Completed by Andrew Fallone, Charlotte Yoneyama, Iris Wong and Lucy Zhang
The Mission: Research the effect Gobies have on the environment
Andrew Fallone, Charlotte Yoneyama, Iris Wong and Lucy Zhang set out to discover and find out about the local Goby in the TDCH river. Significant research was found and recorded about the ecology and biology of the invasive Goby.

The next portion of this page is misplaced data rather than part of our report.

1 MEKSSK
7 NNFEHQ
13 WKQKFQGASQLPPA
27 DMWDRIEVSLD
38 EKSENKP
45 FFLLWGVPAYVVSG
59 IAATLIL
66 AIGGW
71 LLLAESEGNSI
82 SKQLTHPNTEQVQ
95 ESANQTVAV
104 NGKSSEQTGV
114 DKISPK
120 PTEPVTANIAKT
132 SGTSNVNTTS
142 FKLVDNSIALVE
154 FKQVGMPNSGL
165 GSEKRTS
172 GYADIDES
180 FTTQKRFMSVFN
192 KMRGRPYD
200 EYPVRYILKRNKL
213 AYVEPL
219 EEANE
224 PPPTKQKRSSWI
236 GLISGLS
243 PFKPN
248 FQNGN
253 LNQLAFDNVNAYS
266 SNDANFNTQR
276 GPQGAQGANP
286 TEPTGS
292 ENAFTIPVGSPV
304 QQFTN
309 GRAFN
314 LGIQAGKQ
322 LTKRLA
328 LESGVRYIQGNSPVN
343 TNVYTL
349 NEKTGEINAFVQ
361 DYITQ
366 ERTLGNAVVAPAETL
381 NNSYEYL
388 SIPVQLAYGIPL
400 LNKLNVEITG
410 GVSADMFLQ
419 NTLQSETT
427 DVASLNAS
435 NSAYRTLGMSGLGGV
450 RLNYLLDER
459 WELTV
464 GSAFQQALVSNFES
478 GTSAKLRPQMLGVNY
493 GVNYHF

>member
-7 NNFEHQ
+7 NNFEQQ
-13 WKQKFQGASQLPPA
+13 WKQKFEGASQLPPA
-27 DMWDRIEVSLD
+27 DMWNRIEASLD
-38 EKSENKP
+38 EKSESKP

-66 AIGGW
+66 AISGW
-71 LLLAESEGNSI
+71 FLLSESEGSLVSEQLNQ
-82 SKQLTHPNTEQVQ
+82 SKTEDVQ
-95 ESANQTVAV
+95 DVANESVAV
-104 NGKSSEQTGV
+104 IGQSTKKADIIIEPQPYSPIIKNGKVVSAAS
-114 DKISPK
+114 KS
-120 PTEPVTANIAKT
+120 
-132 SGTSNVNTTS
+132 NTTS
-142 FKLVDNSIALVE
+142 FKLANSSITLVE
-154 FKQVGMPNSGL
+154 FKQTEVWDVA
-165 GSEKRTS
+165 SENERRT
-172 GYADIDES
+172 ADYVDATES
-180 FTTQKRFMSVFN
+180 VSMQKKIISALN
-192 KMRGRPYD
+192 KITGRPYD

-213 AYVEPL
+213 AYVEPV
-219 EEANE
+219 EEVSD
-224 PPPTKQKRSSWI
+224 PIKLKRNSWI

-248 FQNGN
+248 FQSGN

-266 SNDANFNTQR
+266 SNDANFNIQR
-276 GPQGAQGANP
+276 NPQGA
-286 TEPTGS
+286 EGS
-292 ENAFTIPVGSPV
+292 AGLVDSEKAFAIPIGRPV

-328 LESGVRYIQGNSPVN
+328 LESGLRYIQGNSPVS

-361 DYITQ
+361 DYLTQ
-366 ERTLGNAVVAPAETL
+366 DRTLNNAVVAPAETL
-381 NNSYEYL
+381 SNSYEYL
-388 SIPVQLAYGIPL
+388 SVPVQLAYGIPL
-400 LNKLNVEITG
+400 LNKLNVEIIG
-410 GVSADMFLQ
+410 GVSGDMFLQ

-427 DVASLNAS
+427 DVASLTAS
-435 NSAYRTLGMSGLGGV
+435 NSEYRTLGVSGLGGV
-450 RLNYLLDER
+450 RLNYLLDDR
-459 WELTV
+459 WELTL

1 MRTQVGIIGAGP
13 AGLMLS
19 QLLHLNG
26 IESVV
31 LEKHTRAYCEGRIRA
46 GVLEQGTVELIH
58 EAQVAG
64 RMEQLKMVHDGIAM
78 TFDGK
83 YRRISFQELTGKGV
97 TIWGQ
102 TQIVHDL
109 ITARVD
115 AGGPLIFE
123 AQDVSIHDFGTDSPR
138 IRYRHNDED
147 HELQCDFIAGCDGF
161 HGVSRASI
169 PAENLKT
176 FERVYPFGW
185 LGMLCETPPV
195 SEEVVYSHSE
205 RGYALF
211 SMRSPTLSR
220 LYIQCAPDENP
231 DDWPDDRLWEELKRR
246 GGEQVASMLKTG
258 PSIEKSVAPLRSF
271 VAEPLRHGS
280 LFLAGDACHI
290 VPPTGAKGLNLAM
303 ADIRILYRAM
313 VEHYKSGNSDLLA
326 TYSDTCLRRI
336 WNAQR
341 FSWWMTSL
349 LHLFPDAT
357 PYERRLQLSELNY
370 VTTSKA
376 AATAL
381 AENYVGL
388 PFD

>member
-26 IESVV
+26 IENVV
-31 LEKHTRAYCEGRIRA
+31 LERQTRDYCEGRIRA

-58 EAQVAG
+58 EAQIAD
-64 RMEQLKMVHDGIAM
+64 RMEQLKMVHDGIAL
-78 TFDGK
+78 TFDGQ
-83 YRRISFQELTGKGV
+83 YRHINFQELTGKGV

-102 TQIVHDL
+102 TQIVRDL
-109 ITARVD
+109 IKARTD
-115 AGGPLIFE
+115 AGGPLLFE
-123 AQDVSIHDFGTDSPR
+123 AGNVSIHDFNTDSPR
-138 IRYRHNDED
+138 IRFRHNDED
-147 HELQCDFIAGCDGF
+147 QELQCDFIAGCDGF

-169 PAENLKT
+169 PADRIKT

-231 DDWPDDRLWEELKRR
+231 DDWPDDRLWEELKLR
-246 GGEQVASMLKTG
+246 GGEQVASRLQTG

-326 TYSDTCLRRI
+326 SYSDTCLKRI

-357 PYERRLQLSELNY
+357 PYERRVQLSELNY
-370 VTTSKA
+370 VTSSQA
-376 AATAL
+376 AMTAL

Goby is a local fish that has established itself in North America that was originated in Europe and eventually discovered as an invasive species in Windsor in 1990. The supposed cause of this was the European ships transporting/dropping off the Goby in lakes. Unfortunately, the Goby started to take over and alter the Canada's environment and jeopardizing the population of many species. Since, the Goby were originally from Europe's environment, this gave goby the unfair advantage of adapting to a simpler and less complex environment. Due to this the Goby's eat and reproduce constantly causing them to take up approximately 100 fish per square meter in some lakes in Ontario; this causes them to infest the Great Lakes, watersheds and lake tributaries all across North America (including our school's lake that connects to the Humber River). Goby can be identified by their rounded snouts, their three horizontal, bumpy dorsal fins with two on their back and one on their stomach. They can also can be identified based on their behaviour; they spend time close to the lake bottom and can be seen eating smaller fish and fish eggs (they can be as small as fish eggs come to as big as the size of gravel). This causes populations of fish like the native trout to have their eggs snatched and eaten, reducing their population. They compete and eat fish similar to themselves like the sculpin fish species. They can also carry botulism type E and cause the fish population and bird population to decline. Overall, the Goby negatively effects the environment and overall native population in Canada. Hopefully, the government of Canada will take action and eventually drive out the invasive Goby species out once and for all.
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